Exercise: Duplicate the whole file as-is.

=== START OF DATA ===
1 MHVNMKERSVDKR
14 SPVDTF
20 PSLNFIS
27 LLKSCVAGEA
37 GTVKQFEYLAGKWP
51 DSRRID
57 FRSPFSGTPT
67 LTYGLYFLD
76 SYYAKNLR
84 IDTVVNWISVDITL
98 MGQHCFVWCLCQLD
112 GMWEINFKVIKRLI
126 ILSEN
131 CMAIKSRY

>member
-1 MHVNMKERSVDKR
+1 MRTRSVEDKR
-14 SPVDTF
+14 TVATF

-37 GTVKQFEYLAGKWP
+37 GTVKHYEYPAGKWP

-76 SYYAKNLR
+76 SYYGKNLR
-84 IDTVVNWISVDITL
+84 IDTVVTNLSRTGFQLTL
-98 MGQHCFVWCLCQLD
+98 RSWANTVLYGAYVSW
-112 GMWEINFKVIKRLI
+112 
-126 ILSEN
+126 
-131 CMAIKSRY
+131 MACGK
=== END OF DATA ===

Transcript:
1 MHVNMKERSVDKR
14 SPVDTF
20 PSLNFIS
27 LLKSCVAGEA
37 GTVKQFEYLAGKWP
51 DSRRID
57 FRSPFSGTPT
67 LTYGLYFLD
76 SYYAKNLR
84 IDTVVNWISVDITL
98 MGQHCFVWCLCQLD
112 GMWEINFKVIKRLI
126 ILSEN
131 CMAIKSRY

>member
-1 MHVNMKERSVDKR
+1 MRTRSVEDKR
-14 SPVDTF
+14 TVATF

-37 GTVKQFEYLAGKWP
+37 GTVKHYEYPAGKWP

-76 SYYAKNLR
+76 SYYGKNLR
-84 IDTVVNWISVDITL
+84 IDTVVTNLSRTGFQLTL
-98 MGQHCFVWCLCQLD
+98 RSWANTVLYGAYVSW
-112 GMWEINFKVIKRLI
+112 
-126 ILSEN
+126 
-131 CMAIKSRY
+131 MACGK